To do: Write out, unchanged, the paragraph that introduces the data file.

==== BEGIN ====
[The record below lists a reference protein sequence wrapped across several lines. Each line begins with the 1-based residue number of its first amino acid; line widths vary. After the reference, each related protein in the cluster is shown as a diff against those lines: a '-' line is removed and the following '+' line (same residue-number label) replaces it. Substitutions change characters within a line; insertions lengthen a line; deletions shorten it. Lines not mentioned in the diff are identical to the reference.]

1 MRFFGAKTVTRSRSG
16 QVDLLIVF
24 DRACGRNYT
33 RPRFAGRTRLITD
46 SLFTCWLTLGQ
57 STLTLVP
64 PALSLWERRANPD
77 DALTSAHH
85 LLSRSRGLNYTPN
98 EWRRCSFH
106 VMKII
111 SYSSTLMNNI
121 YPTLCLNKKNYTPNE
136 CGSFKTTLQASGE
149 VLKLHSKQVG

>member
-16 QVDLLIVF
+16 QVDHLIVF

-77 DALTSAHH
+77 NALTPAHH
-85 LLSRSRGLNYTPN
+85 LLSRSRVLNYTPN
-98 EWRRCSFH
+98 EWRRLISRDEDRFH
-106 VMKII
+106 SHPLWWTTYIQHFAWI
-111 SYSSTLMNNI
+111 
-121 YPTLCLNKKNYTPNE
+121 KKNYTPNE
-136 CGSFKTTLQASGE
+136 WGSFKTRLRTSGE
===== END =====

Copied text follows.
[The record below lists a reference protein sequence wrapped across several lines. Each line begins with the 1-based residue number of its first amino acid; line widths vary. After the reference, each related protein in the cluster is shown as a diff against those lines: a '-' line is removed and the following '+' line (same residue-number label) replaces it. Substitutions change characters within a line; insertions lengthen a line; deletions shorten it. Lines not mentioned in the diff are identical to the reference.]